The ability to maintain a sense of self and autonomy while invested in a close relationship predicts increases in sexual desire over time, according to new research published in the journal Sexual and Relationship Therapy. The new findings provide insight into how attachment and differentiation of self are related to relationship functioning among married couples.
“There are lots of ideas about how to make sexual relationships stronger,” said David B. Allsop of Dalhousie University, the corresponding author of the new study.
“Some people think it is best to focus on couple bonding, what researchers call attachment. Others think it is best to focus on balancing a sense of self and autonomy with attachment, what researchers call differentiation. We wanted to see whether it’s better for couples’ sexual relationships to focus on couple bonding or, in contrast, to focus on balancing an individual sense of self and autonomy with couple bonding.”
Allsop and his colleagues examined two waves of data collected by the Flourishing Families Project, a longitudinal study of inner family life. The sample included 286 married couples, who completed assessments of differentiation of self, communication quality, relationship quality, sexual satisfaction, sexual desire, and attachment style in 2010 and again in 2011.
Contrary to expectations, the researchers found no evidence that levels of anxious or avoidant attachment predicted changes in sexual desire over time. However, they did find that two aspects of differentiation of self predicted changes in sexual desire for both men and women.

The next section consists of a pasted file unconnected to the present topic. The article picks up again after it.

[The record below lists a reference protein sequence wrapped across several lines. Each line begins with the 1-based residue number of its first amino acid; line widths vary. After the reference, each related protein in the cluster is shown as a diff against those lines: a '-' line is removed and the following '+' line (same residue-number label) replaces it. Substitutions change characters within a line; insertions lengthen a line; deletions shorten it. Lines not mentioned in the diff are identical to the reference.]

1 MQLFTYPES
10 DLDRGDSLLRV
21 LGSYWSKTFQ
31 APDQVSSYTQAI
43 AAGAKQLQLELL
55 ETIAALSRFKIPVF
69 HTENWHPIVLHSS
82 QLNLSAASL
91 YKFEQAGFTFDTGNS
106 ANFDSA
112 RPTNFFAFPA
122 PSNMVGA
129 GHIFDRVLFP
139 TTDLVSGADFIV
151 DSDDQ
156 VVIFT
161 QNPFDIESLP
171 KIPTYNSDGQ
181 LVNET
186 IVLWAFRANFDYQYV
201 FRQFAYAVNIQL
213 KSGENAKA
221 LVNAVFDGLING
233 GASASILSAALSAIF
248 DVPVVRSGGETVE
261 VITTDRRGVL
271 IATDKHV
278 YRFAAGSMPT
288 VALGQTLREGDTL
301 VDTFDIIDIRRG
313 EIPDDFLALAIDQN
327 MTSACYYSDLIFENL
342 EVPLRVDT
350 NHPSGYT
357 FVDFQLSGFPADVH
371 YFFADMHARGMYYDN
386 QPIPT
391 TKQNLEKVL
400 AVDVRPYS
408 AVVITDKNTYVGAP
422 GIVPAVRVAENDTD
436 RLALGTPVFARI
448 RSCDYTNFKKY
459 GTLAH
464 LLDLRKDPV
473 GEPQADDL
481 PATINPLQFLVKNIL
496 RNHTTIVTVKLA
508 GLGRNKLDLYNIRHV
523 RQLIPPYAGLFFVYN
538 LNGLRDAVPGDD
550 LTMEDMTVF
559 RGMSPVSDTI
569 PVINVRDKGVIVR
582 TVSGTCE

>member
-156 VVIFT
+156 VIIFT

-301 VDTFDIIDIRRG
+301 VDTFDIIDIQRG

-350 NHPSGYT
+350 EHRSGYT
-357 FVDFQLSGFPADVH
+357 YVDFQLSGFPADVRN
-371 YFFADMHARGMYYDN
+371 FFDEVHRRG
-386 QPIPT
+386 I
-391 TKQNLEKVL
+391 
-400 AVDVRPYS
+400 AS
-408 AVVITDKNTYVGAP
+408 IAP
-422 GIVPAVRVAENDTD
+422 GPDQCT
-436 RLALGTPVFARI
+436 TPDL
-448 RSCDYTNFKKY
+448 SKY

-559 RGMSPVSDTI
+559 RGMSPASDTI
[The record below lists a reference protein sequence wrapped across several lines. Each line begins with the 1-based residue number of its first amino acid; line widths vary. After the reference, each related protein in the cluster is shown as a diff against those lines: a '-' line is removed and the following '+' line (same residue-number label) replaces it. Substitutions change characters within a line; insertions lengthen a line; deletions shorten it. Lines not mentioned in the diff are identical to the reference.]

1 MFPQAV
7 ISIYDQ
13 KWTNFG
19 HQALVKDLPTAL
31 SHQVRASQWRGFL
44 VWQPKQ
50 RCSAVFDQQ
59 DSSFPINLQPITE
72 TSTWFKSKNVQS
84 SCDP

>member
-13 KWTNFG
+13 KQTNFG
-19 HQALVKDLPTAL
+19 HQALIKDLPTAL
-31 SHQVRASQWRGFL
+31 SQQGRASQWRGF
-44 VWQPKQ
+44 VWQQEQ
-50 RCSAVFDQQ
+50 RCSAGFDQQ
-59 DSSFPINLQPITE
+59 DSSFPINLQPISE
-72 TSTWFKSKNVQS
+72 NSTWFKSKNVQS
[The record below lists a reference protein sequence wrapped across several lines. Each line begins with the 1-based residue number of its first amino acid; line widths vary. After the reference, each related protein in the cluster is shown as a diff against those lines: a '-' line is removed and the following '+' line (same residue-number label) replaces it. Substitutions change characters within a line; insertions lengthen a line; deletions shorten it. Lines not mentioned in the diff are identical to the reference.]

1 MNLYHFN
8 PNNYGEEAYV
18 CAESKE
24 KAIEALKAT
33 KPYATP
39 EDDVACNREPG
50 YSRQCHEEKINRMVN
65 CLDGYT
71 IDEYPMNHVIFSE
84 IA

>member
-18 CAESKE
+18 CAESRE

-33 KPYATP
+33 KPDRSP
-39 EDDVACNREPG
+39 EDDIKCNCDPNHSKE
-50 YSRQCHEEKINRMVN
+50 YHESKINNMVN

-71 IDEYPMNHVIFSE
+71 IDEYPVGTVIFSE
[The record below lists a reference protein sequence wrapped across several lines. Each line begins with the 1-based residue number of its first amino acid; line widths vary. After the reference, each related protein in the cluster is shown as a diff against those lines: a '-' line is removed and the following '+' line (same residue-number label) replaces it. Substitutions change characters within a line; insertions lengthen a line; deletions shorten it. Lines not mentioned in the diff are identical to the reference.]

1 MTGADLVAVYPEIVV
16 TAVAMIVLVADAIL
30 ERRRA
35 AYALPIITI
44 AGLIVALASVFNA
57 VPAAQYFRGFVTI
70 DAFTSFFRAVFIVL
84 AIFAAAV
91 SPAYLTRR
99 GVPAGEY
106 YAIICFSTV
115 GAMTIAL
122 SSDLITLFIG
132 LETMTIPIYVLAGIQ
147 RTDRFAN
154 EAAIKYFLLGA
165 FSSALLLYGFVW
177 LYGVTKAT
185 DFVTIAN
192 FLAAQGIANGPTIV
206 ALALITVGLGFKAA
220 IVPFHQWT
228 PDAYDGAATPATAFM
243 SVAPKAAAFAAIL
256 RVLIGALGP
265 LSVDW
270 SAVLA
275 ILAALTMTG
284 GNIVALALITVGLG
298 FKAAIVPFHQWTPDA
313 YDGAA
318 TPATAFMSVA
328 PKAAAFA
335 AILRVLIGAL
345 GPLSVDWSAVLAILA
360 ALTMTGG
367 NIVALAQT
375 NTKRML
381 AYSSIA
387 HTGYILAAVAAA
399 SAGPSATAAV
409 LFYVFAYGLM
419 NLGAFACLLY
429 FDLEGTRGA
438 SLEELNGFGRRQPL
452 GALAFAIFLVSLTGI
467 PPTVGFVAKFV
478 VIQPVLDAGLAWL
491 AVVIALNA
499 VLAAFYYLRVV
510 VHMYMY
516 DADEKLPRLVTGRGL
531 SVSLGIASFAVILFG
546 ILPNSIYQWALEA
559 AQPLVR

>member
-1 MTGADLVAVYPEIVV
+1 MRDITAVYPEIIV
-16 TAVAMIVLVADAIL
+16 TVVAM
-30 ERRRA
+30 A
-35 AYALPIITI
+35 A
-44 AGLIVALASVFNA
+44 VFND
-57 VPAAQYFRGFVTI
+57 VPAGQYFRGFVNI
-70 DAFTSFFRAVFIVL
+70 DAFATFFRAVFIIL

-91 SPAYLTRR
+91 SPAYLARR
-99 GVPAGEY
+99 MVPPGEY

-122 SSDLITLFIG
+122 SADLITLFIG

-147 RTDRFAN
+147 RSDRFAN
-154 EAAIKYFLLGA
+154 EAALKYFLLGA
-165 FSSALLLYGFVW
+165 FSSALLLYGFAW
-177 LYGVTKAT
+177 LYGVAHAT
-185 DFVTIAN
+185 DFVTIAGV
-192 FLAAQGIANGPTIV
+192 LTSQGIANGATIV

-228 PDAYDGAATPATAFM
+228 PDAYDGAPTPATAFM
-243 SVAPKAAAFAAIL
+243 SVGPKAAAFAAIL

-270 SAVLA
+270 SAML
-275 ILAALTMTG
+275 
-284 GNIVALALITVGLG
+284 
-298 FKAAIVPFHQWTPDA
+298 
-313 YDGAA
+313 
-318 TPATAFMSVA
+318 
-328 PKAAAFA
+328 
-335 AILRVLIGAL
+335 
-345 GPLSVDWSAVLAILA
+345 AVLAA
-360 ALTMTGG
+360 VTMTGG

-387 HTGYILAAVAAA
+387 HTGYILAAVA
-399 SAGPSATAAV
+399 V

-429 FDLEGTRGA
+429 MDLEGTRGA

For men, lower emotional cutoff was associated with subsequent increases in their own sexual desire. Men with lower levels of emotional cutoff disagreed with statements such as “I have difficulty expressing my feelings to people I care for” and “When things go wrong, talking about them usually makes it worse.”
For women, lower emotional reactivity was associated with subsequent increases in their own sexual desire. Women with lower levels of emotional reactivity disagreed with statements such as “At times my feelings get the best of me and I have trouble thinking clearly” and “If someone is upset with me, I can’t seem to let it go easily.”
“We found that differentiation predicted increases in sexual desire over time more uniquely than attachment did,” Allsop told PsyPost. “So, finding the balance between your sense of self and autonomy with the level of couple bonding in your relationship may relate to increases in sexual desire over time more so than couple bonding alone does.”
The researchers also found that women with higher sexual satisfaction in 2010 tended to have decreased emotional reactivity in 2011, while men with higher sexual desire in 2010 tended to have decreased anxious attachment and emotional reactivity in 2011. Greater emotional cutoff tended to increase avoidant attachment among women, while men in higher avoidant attachment tended to have partners with reduced emotional cutoff.
“We also found that couples’ attachment and differentiation levels predicted each other across time,” Allsop noted. “So, better differentiation may relate to better attachment and vice versa.”
As with any study, however, the new research includes some limitations.
“Couples in our sample were middle-aged, in mixed-sex marriages, and were from a Northwestern city in the United States, so our results may not apply as well to those older or younger, in other relationship types, or from different places,” Allsop explained. “Doing the study again with younger couples would be interesting because younger couples are often so focused on attachment, so the results might differ among this group.”
“It is important to remember the couple bonding is still very important for couple sexual desire levels,” he added. “What our study adds is that trying to balance couple bonding with your sense of self and your own growth may be even better for sexual desire than focusing on couple bonding alone.”
The study, “Longitudinal associations between attachment, differentiation of self, and couple sexual and relational outcomes“, was authored by David B. Allsop, Amber A. Price, Veronica Hanna-Walker, Chelom E. Leavitt, Emily H. Milius, and Shayla M. Driggs.